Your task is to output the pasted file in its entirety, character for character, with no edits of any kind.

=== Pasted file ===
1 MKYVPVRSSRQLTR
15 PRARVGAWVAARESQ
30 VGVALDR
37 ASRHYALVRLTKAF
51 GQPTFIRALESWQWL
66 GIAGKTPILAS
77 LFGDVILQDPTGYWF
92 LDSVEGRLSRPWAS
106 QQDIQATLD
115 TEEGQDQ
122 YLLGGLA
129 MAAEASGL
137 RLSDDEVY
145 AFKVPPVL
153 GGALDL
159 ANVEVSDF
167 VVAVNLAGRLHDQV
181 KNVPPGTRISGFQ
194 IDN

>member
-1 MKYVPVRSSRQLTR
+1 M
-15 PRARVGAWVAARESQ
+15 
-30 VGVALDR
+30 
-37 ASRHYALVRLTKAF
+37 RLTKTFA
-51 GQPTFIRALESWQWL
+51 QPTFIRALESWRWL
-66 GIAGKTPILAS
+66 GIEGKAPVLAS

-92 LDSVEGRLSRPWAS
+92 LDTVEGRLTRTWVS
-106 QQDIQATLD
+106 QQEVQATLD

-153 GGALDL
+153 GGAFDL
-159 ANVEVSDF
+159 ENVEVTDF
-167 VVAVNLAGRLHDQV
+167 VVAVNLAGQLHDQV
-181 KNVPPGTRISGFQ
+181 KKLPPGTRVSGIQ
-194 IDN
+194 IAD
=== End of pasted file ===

1 MKYVPVRSSRQLTR
15 PRARVGAWVAARESQ
30 VGVALDR
37 ASRHYALVRLTKAF
51 GQPTFIRALESWQWL
66 GIAGKTPILAS
77 LFGDVILQDPTGYWF
92 LDSVEGRLSRPWAS
106 QQDIQATLD
115 TEEGQDQ
122 YLLGGLA
129 MAAEASGL
137 RLSDDEVY
145 AFKVPPVL
153 GGALDL
159 ANVEVSDF
167 VVAVNLAGRLHDQV
181 KNVPPGTRISGFQ
194 IDN

>member
-1 MKYVPVRSSRQLTR
+1 M
-15 PRARVGAWVAARESQ
+15 
-30 VGVALDR
+30 
-37 ASRHYALVRLTKAF
+37 RLTKTFA
-51 GQPTFIRALESWQWL
+51 QPTFIRALESWRWL
-66 GIAGKTPILAS
+66 GIEGKAPVLAS

-92 LDSVEGRLSRPWAS
+92 LDTVEGRLTRTWVS
-106 QQDIQATLD
+106 QQEVQATLD

-153 GGALDL
+153 GGAFDL
-159 ANVEVSDF
+159 ENVEVTDF
-167 VVAVNLAGRLHDQV
+167 VVAVNLAGQLHDQV
-181 KNVPPGTRISGFQ
+181 KKLPPGTRVSGIQ
-194 IDN
+194 IAD